Best Of

North Idaho's Best Rural Restaurant

North Idaho's Best Rural Restaurant


There's a whole lot of history in the Enaville Resort, better known as the Snakepit. Since 1879, the two-story, dark-brown log structure has overlooked a scenic bend in the Coeur d'Alene River less than two miles from what is now Interstate 90.

Chock-full of memorabilia — kitschy paintings, a collection of swords, vintage beaded purses, old mining paraphernalia — it isn't just the building itself that's full of history; it's the people who make the place memorable.

"We have such a great clientele," says manager Debbie Wilmarth, who came out of retirement after 14 years as food and beverage manager with the Coeur d'Alene Casino for an opportunity to manage the Snakepit.

There are, she says, "a lot of returning guests and many new guests who feel the warmth and genuine caring that we have for them."

A one-time bar, hotel, bordello and gathering place for the litany of loggers and miners traveling through this eastern stretch of the Panhandle, the Snakepit was turned into a beloved family restaurant by Silver Valley locals Joe and Rose Mary Peak in 1978. Although a popular destination for river-goers in the summer and snowmobilers and skiers in the winter, the Snakepit — through the Peaks' genuine, far-reaching hospitality — became a community center of sorts for nearby Kingston and surrounding areas.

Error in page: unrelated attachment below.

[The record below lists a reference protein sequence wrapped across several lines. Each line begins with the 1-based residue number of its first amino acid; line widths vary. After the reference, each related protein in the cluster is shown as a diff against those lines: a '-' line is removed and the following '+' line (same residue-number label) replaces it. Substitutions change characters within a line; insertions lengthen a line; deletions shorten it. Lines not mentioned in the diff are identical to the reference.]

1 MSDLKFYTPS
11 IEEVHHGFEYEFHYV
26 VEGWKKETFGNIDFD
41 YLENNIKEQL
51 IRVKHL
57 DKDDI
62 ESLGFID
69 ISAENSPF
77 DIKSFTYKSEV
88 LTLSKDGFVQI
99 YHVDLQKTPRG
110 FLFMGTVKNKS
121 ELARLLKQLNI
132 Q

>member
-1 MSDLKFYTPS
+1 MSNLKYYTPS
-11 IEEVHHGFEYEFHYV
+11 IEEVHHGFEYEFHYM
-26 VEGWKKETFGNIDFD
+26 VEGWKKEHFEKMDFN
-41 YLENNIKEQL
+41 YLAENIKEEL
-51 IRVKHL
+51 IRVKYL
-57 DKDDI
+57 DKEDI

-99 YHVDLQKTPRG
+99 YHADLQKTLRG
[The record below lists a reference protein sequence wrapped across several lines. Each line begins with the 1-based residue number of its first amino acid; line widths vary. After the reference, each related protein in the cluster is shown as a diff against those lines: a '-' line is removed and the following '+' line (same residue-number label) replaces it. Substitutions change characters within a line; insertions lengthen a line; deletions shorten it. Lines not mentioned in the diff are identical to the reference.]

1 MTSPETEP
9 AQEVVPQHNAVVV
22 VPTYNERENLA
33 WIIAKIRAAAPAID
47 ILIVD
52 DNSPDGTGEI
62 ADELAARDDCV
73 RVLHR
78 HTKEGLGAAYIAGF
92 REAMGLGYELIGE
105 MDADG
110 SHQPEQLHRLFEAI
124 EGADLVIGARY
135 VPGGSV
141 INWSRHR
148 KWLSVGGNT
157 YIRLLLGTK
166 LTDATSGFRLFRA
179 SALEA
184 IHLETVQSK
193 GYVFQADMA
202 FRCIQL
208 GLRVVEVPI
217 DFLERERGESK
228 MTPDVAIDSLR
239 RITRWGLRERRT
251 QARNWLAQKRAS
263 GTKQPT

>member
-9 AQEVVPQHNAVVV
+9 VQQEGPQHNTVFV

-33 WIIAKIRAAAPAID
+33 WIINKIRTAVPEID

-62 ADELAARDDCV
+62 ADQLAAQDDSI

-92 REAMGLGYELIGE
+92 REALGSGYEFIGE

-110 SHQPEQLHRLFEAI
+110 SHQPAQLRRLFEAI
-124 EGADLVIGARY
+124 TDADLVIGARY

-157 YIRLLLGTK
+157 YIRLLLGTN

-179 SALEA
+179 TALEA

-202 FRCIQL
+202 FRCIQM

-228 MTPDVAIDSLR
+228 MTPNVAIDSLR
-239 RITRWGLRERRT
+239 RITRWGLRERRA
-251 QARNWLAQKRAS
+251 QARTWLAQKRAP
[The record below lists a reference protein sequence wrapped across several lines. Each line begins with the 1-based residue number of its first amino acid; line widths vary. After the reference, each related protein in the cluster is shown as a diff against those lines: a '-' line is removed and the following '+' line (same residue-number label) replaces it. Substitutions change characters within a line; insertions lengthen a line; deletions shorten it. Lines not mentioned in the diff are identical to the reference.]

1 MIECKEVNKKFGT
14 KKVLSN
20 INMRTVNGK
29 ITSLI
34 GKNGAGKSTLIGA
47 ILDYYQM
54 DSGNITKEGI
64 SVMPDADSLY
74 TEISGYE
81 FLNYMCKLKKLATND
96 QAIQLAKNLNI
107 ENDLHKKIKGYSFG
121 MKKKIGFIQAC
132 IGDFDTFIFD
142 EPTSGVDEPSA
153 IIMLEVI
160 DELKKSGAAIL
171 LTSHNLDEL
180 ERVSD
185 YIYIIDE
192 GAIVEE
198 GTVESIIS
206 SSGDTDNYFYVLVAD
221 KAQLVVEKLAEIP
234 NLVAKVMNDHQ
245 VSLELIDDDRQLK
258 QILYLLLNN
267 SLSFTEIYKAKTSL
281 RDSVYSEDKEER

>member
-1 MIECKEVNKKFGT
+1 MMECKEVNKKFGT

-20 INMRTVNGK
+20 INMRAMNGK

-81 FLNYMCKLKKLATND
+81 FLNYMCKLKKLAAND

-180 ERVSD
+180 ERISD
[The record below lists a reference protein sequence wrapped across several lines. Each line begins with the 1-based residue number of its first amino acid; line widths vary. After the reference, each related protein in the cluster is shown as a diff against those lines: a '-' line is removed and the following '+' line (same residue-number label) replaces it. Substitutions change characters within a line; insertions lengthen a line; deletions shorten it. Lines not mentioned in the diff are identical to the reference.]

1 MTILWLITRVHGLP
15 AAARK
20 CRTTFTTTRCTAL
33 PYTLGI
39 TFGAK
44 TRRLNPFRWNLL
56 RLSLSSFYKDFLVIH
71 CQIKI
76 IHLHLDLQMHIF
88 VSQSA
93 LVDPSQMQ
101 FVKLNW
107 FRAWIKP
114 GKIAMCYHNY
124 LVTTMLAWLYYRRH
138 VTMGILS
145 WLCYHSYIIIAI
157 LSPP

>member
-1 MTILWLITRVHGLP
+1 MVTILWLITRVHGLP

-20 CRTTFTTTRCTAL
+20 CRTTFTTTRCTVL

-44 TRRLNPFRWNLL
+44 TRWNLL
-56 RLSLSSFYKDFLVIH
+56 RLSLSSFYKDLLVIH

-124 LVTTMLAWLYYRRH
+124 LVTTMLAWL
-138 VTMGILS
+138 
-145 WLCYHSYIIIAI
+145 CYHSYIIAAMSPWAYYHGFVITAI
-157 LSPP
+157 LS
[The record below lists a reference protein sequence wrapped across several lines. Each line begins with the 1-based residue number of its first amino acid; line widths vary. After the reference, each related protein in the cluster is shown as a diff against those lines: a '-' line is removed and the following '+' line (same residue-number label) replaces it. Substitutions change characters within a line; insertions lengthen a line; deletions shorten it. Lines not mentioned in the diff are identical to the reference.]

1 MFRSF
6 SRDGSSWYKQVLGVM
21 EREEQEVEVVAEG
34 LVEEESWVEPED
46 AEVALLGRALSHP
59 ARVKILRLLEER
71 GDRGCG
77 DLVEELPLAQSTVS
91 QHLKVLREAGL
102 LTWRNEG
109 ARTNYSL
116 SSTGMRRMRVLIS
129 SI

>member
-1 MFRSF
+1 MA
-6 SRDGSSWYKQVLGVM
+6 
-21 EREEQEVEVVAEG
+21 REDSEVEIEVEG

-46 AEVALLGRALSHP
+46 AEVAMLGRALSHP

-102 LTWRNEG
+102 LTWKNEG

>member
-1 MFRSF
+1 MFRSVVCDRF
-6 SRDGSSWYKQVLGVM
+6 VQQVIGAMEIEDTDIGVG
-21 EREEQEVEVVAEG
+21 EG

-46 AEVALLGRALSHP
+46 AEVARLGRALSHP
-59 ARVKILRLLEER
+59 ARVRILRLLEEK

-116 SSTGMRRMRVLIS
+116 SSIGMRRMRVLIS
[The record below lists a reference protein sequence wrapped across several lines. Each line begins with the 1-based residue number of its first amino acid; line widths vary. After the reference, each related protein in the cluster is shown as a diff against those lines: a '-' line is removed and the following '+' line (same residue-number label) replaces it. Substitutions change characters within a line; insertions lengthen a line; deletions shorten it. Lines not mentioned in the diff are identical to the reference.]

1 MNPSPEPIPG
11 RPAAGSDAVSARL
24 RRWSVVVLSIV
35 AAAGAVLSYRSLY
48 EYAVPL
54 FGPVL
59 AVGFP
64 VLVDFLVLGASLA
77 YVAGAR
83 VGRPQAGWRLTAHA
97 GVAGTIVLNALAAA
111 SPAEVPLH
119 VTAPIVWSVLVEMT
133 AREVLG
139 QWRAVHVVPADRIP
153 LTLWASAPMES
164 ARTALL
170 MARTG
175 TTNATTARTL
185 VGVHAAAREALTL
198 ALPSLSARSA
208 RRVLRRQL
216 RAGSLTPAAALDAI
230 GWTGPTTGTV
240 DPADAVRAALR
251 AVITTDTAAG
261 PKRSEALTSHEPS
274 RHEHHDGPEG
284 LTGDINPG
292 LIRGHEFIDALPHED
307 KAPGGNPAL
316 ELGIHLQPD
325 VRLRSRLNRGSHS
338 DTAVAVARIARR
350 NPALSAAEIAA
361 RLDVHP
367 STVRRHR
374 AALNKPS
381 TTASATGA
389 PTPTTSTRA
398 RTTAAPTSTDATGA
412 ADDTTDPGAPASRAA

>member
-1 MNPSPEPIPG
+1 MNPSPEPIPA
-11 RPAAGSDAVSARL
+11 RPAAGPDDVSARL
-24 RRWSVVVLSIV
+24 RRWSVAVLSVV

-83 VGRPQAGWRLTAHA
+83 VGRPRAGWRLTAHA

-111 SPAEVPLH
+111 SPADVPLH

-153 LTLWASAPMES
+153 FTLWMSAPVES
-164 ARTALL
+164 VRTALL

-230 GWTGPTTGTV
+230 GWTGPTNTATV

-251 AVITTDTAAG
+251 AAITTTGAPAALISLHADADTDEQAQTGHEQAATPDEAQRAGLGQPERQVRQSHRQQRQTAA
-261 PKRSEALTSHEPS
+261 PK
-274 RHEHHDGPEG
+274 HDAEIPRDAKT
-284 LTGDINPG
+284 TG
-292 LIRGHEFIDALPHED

Kim Gittel and his wife Joanie bought the place in 2013, making modest changes — a new wood stove, handicap access, padded bar seats, air conditioning — to the 133-year-old building. Otherwise the menu remains essentially the same: steaks, burgers, potatoes served baked, fried, sliced, or mashed with gravy.

"You could not ask for a better place to work or people to work for," says Wilmarth, crediting the Gittels for maintaining the Snakepit's friendly feel. "The atmosphere at the Snakepit is relaxing and full of warmth, and you can hear the laughter from our guests."

"They all seem to have a story about the Snakepit, and we love to hear them all," she adds.

Mine involved red beer and a plate of crispy-fried rocky mountain oysters after a summer afternoon motorcycle ride — and a more recent visit doing what people do best: eating, drinking and making memories.

It Happened Here: Expo '74 Fifty Years Later @ Northwest Museum of Arts & Culture

Tuesdays-Sundays, 10 a.m.-5 p.m. Continues through Jan. 26
  • or